VIC’s Uncool GA

Hard to believe that almost two months has passed since my last update. Much has happened in that time, not least the fact that VIC Engine and Harbor GA’d. Kicking ourselves for not having a make it cool GitHub Epic targeted for the release, but you always forget something.

The engineering team spent some time before Christmas coming up with some blog content that is gradually dripping its way out onto here and here. I have a list as long as my arm of blogs and videos I want to put out and despite promising to start, my selfish desire to relax over the holidays got the better of me.

Docker’s containerd announcement was a great end-of-year gift to the team as this should allow us to modularize much more effectively, reuse more common code and provide a compatibility layer to enable some cool integration. The whole purpose of our re-architecture of Bonneville and being fully open-source was to enable these kinds of integrations.

Sketching out a plan for containerd integration is currently top of my list of priorities and I’m very pleased to announce one of our engineering team, Vlad Burenin, will be a full-time contributor to the project.

Looking back over the year, it’s interesting to think about what we could have done better and what we’ve learned. One of the things I spent most of December doing was performing a subtle pivot in messaging what VIC is and what it’s for. There seems to be a fog of confusion that I don’t seem to be able to break through around VIC engine: The fact that a Virtual Container Host isn’t a literal host. The difference between running a container as a VM vs in a VM. How it’s different to Photon Platform. There’s three blog posts right there (note to self). The net result of this confusion has been a perception of VIC engine as being a one-trick pony — something that’s a bit niche — something that might be useful for legacy workloads, but couldn’t possibly sit under something genuinely cloud-native like Kubernetes.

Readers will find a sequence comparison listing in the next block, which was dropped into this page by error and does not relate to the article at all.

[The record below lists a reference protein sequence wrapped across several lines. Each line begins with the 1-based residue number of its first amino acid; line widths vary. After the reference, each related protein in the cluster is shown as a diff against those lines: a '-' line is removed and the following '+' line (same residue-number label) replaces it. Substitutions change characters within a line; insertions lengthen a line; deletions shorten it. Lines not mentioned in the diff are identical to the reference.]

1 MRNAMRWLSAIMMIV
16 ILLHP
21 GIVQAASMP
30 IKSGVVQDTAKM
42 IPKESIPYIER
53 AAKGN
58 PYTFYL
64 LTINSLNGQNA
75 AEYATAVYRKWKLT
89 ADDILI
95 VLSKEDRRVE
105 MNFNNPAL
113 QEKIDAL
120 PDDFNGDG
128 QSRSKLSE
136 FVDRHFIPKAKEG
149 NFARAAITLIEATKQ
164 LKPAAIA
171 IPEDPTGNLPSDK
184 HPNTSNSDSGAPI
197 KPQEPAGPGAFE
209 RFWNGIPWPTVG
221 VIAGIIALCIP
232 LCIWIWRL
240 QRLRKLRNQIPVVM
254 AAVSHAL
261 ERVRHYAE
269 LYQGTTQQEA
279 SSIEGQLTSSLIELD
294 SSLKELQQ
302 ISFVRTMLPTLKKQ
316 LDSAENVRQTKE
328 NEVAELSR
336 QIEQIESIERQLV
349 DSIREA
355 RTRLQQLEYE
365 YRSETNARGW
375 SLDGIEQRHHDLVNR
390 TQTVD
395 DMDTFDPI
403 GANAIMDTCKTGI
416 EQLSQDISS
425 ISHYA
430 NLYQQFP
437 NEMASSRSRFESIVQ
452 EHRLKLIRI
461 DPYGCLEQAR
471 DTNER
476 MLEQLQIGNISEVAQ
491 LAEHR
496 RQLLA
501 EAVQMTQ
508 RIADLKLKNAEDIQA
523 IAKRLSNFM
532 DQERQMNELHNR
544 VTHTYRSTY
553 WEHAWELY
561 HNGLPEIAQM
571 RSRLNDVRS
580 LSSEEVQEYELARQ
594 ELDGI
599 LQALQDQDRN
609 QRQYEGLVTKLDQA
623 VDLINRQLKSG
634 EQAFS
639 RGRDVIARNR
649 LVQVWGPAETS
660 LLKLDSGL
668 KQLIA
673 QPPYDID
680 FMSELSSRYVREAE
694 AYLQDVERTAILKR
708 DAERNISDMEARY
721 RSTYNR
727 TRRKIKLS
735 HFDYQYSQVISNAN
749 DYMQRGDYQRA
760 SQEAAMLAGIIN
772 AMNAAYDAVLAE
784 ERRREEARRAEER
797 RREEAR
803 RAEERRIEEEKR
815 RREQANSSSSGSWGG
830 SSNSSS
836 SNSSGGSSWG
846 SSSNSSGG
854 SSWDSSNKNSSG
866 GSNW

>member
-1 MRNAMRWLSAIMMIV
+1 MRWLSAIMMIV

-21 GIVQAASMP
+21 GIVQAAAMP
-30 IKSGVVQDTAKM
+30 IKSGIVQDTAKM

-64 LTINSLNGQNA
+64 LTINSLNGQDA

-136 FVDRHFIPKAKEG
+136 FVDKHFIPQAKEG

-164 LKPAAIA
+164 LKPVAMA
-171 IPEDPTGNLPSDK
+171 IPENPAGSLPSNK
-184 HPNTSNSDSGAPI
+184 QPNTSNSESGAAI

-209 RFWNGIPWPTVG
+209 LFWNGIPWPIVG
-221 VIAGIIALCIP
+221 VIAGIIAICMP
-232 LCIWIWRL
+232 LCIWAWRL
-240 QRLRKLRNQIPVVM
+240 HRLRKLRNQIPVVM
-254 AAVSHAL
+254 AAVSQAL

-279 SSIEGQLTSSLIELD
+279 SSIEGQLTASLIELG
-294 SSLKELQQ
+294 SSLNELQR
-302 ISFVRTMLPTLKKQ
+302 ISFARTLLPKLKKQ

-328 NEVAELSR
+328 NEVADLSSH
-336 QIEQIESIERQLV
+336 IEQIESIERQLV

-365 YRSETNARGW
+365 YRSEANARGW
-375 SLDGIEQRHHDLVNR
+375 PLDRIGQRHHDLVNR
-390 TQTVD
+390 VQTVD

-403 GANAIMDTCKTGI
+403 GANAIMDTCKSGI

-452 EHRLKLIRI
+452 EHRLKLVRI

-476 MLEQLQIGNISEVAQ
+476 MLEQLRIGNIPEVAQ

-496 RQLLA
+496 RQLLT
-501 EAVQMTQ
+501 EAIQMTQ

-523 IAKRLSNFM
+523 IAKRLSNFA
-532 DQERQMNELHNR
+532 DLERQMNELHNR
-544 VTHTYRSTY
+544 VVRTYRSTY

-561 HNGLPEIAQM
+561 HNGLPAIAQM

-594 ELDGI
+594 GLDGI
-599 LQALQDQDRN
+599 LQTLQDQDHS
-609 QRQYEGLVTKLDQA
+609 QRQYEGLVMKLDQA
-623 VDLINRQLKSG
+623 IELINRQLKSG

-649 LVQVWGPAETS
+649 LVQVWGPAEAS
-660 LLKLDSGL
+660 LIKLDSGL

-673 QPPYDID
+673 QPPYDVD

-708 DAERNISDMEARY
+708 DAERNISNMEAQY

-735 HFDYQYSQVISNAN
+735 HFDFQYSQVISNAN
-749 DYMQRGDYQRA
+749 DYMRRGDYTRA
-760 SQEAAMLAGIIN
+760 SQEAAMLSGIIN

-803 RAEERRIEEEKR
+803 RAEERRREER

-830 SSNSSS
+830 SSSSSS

What I’ve realized is that in order to convey what VIC engine is, I need to start talking about it first an foremost as a VM provisioning mechanism that provides a means for a vSphere admin to create a self-provisioning portal for developers. This is exactly what it is today, by the way. It just so happens that the binary format for VM provisioning is the Docker Image, that the VM has all of the characteristics of a container; and the API of the self-provisioning portal is the Docker API.

Once you realize this and once you grok that anything can be spun up as a VM, you realize that what we’ve built is a means of allowing anyone to self-provision anything into vSphere infrastructure without needing any vSphere credentials, without raising a ticket and in a way that allows the Admin full control over the infrastructure. You can spin up a Docker host. You can spin up a Linux VM running sshd, you can spin up a Tomcat server, you can spin up Jenkins slaves. You should even be able to spin up a Kubernetes cluster. And everything you provision can be customized and stored in DockerHub. Without raising a ticket. Or asking anyone first.

Now that’s cool if you ask me.

Originally published at on January 19, 2017.

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